Celler del Roure is an interesting producer in Clariano, in the southwestern corner of the province of Valencia. After Pablo Calatayud completed his agronomy studies, he launched the project with his father in the late 1990s.
Neither of them had previous experience in wine –the family worked in the furniture industry– but wanted to grow vines in their homeland. They started planting Tempranillo, Merlot and Cabernet Sauvignon, the grapes of choice in the area at the time. Their first wines to reach the market blended Monastrell with these international grape varieties and achieved success both in Valencia and in the export markets. But as soon as Pablo Calatayud started travelling and gaining more experience in the world of wine, he realised that they were on the wrong path.
Determined to find indigenous grapes that had played a dominant role in their area before phylloxera, he came across a local winegrower who used his Mandó vines for his home-made everyday wine. Mandó’s profile was different and definitely fresher compared to other local red grapes, so Pablo started grafting his Tempranillo and Merlot vines with Mandó and eventually included it in the blend of his top red Maduresa.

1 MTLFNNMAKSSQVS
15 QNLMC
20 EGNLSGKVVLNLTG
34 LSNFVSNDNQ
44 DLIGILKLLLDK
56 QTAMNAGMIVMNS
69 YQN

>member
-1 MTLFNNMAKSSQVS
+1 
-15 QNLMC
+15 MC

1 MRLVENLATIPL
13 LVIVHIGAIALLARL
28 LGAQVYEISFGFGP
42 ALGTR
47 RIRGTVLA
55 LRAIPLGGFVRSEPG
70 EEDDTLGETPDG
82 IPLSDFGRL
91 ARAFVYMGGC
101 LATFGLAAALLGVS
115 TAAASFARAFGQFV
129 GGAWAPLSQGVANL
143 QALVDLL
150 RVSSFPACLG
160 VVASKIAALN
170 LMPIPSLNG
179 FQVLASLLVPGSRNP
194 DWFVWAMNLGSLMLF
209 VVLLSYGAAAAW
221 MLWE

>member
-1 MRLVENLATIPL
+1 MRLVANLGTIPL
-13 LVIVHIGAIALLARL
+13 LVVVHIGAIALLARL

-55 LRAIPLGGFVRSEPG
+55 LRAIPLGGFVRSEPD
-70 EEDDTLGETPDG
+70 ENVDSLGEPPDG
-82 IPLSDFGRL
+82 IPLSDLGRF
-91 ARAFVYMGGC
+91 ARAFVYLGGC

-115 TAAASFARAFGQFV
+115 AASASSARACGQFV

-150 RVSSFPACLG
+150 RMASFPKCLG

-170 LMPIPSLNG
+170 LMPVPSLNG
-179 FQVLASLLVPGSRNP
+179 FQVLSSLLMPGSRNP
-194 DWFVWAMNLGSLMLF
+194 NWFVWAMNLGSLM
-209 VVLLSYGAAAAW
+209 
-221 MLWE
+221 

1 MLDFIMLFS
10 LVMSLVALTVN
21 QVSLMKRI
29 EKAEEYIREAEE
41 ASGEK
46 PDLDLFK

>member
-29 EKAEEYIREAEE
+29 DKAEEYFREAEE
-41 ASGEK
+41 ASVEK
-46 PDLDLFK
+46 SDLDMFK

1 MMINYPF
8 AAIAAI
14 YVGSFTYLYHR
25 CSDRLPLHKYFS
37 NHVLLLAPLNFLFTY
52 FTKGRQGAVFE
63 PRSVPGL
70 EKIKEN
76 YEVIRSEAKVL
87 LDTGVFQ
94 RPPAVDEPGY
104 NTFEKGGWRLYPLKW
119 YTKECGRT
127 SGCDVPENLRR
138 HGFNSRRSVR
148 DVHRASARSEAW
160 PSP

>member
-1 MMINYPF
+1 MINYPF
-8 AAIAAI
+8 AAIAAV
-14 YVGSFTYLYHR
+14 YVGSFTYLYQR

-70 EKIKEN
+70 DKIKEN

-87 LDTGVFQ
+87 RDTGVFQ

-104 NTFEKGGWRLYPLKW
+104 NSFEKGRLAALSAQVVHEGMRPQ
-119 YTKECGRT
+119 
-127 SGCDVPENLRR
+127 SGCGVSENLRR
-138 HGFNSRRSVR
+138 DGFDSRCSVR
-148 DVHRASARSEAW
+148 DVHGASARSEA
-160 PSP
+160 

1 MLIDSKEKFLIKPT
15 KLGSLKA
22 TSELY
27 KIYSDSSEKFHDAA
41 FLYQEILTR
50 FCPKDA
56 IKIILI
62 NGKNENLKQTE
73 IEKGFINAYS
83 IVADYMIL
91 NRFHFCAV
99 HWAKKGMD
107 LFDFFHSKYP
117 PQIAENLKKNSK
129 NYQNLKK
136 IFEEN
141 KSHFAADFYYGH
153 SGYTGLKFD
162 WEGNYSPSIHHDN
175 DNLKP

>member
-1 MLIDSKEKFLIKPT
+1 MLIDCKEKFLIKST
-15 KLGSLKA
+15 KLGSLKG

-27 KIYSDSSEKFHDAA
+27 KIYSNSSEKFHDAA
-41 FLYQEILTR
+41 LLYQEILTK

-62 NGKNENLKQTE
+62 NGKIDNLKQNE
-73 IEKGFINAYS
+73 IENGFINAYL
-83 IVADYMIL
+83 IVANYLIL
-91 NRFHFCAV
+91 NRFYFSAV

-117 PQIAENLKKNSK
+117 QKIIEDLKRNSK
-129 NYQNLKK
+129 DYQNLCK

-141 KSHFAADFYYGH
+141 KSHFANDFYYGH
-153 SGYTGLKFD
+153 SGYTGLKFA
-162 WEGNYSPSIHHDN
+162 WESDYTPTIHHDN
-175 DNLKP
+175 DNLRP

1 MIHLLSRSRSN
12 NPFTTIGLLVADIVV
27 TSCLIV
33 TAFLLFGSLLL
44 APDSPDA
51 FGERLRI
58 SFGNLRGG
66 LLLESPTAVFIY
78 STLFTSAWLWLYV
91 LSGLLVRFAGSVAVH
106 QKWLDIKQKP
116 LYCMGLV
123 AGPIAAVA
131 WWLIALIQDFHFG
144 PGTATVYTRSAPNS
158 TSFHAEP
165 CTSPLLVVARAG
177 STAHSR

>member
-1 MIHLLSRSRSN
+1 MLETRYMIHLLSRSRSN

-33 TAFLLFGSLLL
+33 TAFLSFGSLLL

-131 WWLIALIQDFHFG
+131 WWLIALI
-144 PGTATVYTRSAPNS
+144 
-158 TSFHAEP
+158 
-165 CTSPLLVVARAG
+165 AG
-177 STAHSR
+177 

In 2006 the family bought a estate with 40 hectares under vine in Moixent. The property included an ancient underground cellar with around 100 earthenware jars, so a couple of years later they started maturing some wines in them. Pablo and his father were greatly surprised to discover that the amphorae didn’t add flavour and that the wines felt much fresher in them. This was the beginning of a completely new range of red wines made from Mandó which were identified with the image of a dragonfly. Most of them are fermented in stainless steel tanks but since 2015 they also use the old stone vats which have been carefully preserved in the cellar. After this stage, the wines are transferred to uncoated amphorae which have just a layer of tartaric acid.
This new range includes the entry-level red Vermell (€7, 70,000 bottles), a blend of Alicante Bouschet plus 15% Monastrell and 10% Mandó; Safrà (€12, 15,000 bottles), which blends 85% Mandó, 10% Alicante Bouschet and 5% Monastrell, is named after saffron, a sought-after spice grown locally; and the high-end red Parotet (17 €, 65% Mandó, 35% Monastrell) which means dragonfly in the Valencian language. In Safrà the approach is a bit different as it combines early-picked and fully matured Mandó grapes. According to owner Pablo Calatayud, Mandó is the only grape they grow that can withstand this kind of early picking. The idea is to offer extra freshness —it’s really amazing that they are able to produce this style in such a warm area. Also in the range is their white Cullerot (50,000 bottles, €9), which means tadpole in Valencian and is made from a complex blend of local grapes including Pedro Ximénez, Verdil, Macabeo, Malvasía, Tortosí, Merseguera and some Chardonnay.
International grape varieties have lost weight in their classic range and currently account for around 50% of the blend of Les Alcusses (€9.5, 100,000 bottles) and even less in Maduresa (€19, 20,000 bottles). The style has progressively shifted towards fresher, less heavy or alcoholic wines with less extraction.